LaundryVille Letters; Shorty, Santa and A Disney Princess
It’s been three months of pilgrimages to LaudryVille. Each week I drag my dirties in, load the machines and sit down to write. The first weeks it was emotional and sad and depressing as hell. Today it was just a Friday and a regular old day in a dingy place where half the machines have “Out of Order” signs taped to their doors. It looks a little more tragic every time I’m there and for some reason, people assume I work there. Perhaps I look out of place with my computer at the table or today it might have been the sundress, but inevitably it is just assumed that I am the keeper of the castle on 84th Street. Not a great castle at the moment, but it will do for now. They should probably start paying me.
The crowd today was mostly men. An odd lot. A fiction writers buffet of salty characters. There was a very short, small fellow who looked to be in his sixties. He was there with a big, tall silver-haired gent, who looked like Santa Clause and sipped on a Diet Coke the entire time. The short man, who I will refer to as Shorty, kept rolling and a red box of Pall Mall cigarettes over and over in his hand so nimbly that it looked like may have been a Vegas magician. It was impressive. He also started every sentence with “Sweetheart” and had no problem getting in real close to talk. Uncomfortably close. When his laundry was finished he packed all of his unfolded clean clothes into two big navy blue bags and heaved them over his shoulders. He came about two inches from my face and said with great conviction, “Sweetheart, you have no idea how heavy these are. They would break your back.” Then he pushed the door open for Santa, who only carried his Diet Coke and not lifted a finger in the back-breaking laundry process, and they were gone. I’m dying to know what a day with the two of them is like?
There was another man who was in town visiting his brother and had never used a coin-operated machine before. He wore khaki knee-length shorts and work boots with an oddly high heel. He had to have been six foot four without the boots and his legs were super skinny. I called him Daddy Long Legs. Daddy Long Legs needed lots of instruction and had lots of questions. He had a very deep voice and sounded like he should be a country singer, but he also had no patience and paced around the place like a caged lion at the zoo. He was missing two teeth in the middle of his lower jaw. I wanted to know what happened to those teeth, but not that bad.
In the middle of the Daddy Long Legs, Shorty and Santa scene, a young lady who looked around twenty waltzed in like she owned the place. She was singing like a Disney princess as she entered and continued to do so the entire time she was there….the entire time. She wore a purple fanny pack and seemed to float from machine to machine and then gracefully sachet into a chair as if she really was in a castle. She was radiating this giant pink bubble of happiness. I’m not exaggerating. It was as if no one else was in the place existed and she was Cinderella going to a ball later this evening. I could not get enough of her.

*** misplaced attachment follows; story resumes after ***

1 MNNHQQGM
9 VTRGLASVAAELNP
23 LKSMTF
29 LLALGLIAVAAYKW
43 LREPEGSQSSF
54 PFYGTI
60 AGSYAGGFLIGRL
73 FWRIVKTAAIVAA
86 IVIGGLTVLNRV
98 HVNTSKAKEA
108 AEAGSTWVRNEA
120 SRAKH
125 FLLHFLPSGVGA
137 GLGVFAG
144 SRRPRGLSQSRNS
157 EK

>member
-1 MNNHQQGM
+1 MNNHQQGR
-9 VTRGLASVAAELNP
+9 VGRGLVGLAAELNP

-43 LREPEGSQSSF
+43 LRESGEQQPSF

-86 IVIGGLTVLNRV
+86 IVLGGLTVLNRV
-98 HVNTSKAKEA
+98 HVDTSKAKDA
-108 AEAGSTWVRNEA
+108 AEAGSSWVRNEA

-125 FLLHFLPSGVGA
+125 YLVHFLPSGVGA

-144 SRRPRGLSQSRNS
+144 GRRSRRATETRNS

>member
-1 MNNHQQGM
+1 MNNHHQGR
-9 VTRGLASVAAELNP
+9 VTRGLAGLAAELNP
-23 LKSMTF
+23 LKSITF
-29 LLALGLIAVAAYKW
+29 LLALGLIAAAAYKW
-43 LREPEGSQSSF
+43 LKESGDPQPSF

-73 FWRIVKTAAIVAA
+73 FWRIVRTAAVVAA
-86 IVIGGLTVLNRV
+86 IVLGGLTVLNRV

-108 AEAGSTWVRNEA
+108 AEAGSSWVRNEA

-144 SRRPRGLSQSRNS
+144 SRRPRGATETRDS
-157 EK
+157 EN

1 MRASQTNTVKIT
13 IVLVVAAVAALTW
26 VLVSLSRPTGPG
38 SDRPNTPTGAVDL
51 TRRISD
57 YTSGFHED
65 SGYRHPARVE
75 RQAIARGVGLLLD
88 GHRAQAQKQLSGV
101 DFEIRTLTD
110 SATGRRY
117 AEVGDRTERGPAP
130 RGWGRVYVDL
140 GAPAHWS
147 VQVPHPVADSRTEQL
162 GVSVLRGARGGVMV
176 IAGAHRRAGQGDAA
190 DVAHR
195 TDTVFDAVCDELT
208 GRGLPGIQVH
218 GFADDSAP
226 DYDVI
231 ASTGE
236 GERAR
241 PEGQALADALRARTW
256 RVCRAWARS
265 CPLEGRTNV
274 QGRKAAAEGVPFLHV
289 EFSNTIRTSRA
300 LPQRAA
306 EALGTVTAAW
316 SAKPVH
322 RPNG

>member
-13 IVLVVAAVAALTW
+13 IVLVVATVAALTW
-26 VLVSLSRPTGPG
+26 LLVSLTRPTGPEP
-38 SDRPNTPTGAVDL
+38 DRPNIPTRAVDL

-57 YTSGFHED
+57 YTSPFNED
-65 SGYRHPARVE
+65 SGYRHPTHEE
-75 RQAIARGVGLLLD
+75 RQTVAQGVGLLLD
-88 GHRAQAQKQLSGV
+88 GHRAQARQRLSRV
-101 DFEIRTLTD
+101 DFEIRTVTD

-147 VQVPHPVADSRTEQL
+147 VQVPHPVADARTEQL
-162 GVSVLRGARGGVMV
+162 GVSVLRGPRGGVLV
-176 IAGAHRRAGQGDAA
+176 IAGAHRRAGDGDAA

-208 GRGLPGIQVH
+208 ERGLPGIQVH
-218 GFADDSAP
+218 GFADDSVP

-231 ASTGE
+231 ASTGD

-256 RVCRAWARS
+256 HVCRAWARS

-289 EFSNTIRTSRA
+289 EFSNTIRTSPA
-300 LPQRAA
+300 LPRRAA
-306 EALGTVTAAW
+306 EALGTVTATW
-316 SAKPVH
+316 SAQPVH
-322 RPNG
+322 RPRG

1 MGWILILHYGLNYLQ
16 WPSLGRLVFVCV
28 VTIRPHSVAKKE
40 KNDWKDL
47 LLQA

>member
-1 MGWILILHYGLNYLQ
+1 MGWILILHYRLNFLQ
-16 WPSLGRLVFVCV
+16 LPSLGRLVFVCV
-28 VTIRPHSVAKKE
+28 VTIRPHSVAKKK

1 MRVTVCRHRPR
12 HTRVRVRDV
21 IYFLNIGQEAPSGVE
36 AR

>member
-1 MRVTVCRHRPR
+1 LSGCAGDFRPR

At one point Disney Princess went to the bathroom, still singing of course and Daddy Long Legs, who had been outside, came pacing in with his giant long legs and tried to open the bathroom door. I could hear her singing and I was nowhere close to the bathroom, so I don’t know how he could possibly have not heard her when he tried to yank the door off the hinges. I am sure she was taking advantage of some bitchin acoustics in there and Daddy Long Legs interrupted her song. Not cool, that Princess needed to hear her fantastic voice. He went back outside for a while and she floated back out, sat back down and continued to sing. She never stopped, no pause for applause, no refrain, not for one single second. That girl needs her own Disney show people, I dig her.
And lastly, there was a very friendly man who had suffered a stroke and lost the use of his right arm. He told me about his daughter and his ex-wife and how lonely he is most of the time. He also couldn’t believe how beautiful Disney Princess’s voice was and what a treat it was to listen to her while our clothes dried. We talked as I folded and we both laughed about the crazy things you see at LaundryVille. When I was finished I took one basket out to my car and when I turned to go get the rest of my things this extremely kind man had put my clothes in a rolling basket and brought them out to my car for me. Not at all easy for him, but he did it with a big smile on his face. I gave him a hug and thanked him for being so kind. I wonder if he gets hugged very often? I doubt it and humans need hugs!
LaundryVille is a study in human behavior and my friends’ humans are as fascinating as hell. I include myself in this study. I have been up, down, and in about a hundred different places emotionally while there. It is a messy, beat up gathering place and an opportunity to connect, and I appreciate that. So do me a favor, please be more kind, and generous. Be willing to talk to complete strangers, give hugs and to go out of your way to make someone’s day. Someone did for me, and I am forever grateful.